Behringer microphones

Behringer make a range of budget microphones which are popular with home musicians and offer good value for money. Unfortunately their naming scheme is not that clear and it can be hard to know what you’re buying, and how the products relate to each other. This article is not supposed to compare Behringer microphones with other manufacturers, but just to help you understand the Behringer range when choosing a microphone.

Behringer doesn’t publish full information on all its microphones, so I’ve had to do a little digging. Firstly the products are split into several ranges:

  • B series – true condenser microphones
  • C series – electret condenser microphones
  • T series – vacuum tube condenser microphones
  • XM series – dynamic microphones

The XM series dynamic microphones are good for live vocal use and can also lend themselves to drums. The T series is aimed at people who are already familiar with condenser microphones and who want a valve (vacuum tube) sound.

This just leaves the B and C series which seem similar in appearance and on paper. So what’s the difference between them? Is one more expensive or better than the other? Well, in general the B series is superior since they have true condenser capsules rather than the electret capsules of the C series, but It’s not quite that simple as there’s no direct mapping between the products in the B series and C series.

Behringer don’t themselves say that the C series have electret capsules, so I had to rely on third-party sources such as

1 Large diaphragm cardioid condenser microphone. Better quality version of the C-1. Small diaphragm cardioid electret microphone. Cheaper version of the B-1. Also comes in a USB edition.
2 Large diaphragm switched multi-pattern condenser microphone. A more feature-filled version of the B-1 and a better quality version of the C-3. Small diaphragm cardioid electret microphone. Similar to the C-4 but older and somewhat better quality. Sold in a twin pack.
3  – Small diaphragm switched multi-pattern electret microphone. A more feature-filled version of the C-1 and a cheaper version of the B-2.
4  – Small diaphragm cardioid electret microphone. Similar to the C-2 but apparently with cheaper internal components. Sold in a twin pack.
5 Small diaphragm multi-pattern condenser microphone with cardioid or omni heads. A more feature-filled  and better quality version of the C-2.  –

If you’re a beginner, chances are you might not recognise all of the terms I’ve used in this table, so here’s a glossary.

  • Large diaphragm – A microphone with a capsule of at least 20mm in diameter. Often used for vocals and other close-up work.
  • Small diaphragm – A microphone with a capsule of less than 20mm in diameter. Often used for instruments, drum overheads or choirs.
  • Condenser – A type of microphone capsule which is based around a capacitor. In this article I use condenser to mean a true condenser.
  • Electret – A sub-type of condenser microphone with an electret capsule which is lower in cost and quality, and usually has a harsher sound and more noise.
  • Cardioid – A microphone that picks up sound from in front in a cardioid pattern
  • Omni – A microphone that picks up sound from all around in an omnidirectional pattern
  • Figure-8 – A microphone that picks up sound from in front and behind, but not from the sides in a bidirectional figure of eight pattern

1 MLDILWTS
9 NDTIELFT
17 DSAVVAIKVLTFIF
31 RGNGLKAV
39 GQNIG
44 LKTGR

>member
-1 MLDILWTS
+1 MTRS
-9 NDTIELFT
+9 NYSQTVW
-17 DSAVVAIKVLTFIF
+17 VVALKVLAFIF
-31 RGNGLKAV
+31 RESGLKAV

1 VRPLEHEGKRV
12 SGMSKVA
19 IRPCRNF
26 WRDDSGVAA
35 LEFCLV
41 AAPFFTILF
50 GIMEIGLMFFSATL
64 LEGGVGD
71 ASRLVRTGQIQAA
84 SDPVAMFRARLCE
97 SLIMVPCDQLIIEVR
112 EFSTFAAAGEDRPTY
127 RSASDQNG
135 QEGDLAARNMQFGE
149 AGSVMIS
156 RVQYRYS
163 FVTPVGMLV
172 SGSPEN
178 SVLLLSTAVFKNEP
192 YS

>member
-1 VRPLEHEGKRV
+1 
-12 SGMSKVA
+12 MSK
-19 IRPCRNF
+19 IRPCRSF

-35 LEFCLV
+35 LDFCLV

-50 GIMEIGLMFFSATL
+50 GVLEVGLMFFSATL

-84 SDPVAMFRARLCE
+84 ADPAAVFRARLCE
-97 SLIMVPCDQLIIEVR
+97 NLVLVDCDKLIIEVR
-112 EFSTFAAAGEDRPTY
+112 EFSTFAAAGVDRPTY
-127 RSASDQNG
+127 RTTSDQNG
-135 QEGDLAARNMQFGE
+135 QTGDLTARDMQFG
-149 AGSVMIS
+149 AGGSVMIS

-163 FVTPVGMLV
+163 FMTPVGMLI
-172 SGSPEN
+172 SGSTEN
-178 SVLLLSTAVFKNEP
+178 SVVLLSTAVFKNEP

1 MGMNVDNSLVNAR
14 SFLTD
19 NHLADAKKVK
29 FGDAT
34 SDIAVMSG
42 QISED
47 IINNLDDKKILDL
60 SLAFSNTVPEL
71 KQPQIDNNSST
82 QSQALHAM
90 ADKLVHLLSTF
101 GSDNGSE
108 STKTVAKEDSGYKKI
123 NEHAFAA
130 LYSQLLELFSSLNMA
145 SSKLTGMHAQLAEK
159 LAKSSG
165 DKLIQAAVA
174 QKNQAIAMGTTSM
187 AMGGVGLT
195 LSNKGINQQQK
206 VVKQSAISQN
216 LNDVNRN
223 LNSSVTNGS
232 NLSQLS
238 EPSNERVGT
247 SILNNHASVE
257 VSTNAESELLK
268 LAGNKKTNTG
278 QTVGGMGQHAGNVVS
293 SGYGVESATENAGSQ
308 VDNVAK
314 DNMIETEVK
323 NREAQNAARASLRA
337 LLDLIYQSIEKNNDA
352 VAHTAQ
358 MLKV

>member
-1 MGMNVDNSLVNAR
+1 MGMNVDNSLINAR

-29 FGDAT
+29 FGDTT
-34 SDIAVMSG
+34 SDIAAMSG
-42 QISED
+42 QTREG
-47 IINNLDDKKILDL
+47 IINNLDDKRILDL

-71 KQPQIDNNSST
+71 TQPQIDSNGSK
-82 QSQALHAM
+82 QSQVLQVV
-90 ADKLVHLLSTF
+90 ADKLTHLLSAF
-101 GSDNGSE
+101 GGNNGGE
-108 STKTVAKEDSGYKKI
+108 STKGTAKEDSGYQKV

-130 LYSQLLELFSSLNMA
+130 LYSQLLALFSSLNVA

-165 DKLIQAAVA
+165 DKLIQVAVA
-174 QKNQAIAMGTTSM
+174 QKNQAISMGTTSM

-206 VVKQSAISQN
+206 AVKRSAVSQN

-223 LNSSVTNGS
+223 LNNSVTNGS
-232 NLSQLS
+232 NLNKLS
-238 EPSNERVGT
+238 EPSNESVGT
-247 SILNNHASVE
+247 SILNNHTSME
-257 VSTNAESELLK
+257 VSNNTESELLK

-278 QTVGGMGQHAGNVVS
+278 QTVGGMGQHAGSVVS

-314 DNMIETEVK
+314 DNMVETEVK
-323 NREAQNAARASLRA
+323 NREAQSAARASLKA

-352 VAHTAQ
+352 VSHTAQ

• Multi-pattern – A microphone whose pattern can be changed either by setting a switch or changing the head

In my opinion, it is best to avoid the electret C-series unless you are on a very tight budget. They sound tinnier and have worse noise characteristics. However the C-2 is actually a decent microphone when used carefully and for the price, it is hard to beat. The C-1 and C-3 attract poor reviews and the C-4 holds no compelling advantage over the C-2. Based on my personal experience I am happy to recommend any of the B series.

If you want some recommendations of a particular type of microphone for a particular job, then look no further!

Application Recommended mic Acceptable mic
Solo vocal B-1 or B-2 C-1 or C-3
Acoustic guitar etc B-5 C-2 or C-4
Drum overheads B-5 C-2 or C-4
Acoustic guitar etc B-5 C-2 or C-4
Acoustic guitar etc B-5 C-2 or C-4
Stereo XY Pair of B-5 with cardioid head Pair of C-2
Stereo AB Pair of B-5 with omni head  –
Stereo MS B-2 in Fig-8 and B-5 with cardioid head C-3 in Fig-8 and C-2

Finally, let’s have a look at the complete specifications of all the microphones in the B and C series. Some of these criteria are self-explanatory but others are more obscure. In some cases, I’ve put an arrow ↑↓ next to the category to mean “higher is better” or “lower is better”. Be careful to check for the minus signs! The blank fields are where Behringer declined to provide the information. The C-1 and C-3 have a reputation for being noisy microphones and their self noise specs are notably absent…

Model B-1 B-2 B-5 C-1 C-2 C-3 C-4
 Image B-1_P0142_Front_XXL.resized B-2 PRO_P0190_Perspective_XXL.resized B-5_P0224_Niere_XXL.resized C-1_P0226_Front_XXL.resized C2_P0263_Microphone_XXL.resized C-3_P0262_Front_XXL.resized C-4_P0830_Perspective_XXL.resized
20Hz-20kHz 20Hz-20kHz 40Hz-20kHz 20Hz-20kHz 40Hz-18kHz 20Hz-20kHz
dBV ↑
-34 -36 -38 -33 -41 -40 -38
Pattern Cardioid Cardioid
Cardioid Cardioid Cardioid
Type Condenser Condenser Condenser Electret Electret Electret Electret
 50 100 70 100 75 350 75
dB ↑
138 138 140 136 140 142 136
Self noise
dB(A) ↓
13 17 16 19 23
461 550 90 420 90 420 60
25 25 18 16 16 16 16
Signal to noise ratio
dB ↑
81 77 78 75
58 56 20 54 20 54 23
174 210 120 180 94 180 94

Of course, numbers only tell you so much and ultimately it comes down to what sounds best for your purposes to your ears. I often test out new microphones and techniques and you might these articles useful or interesting:

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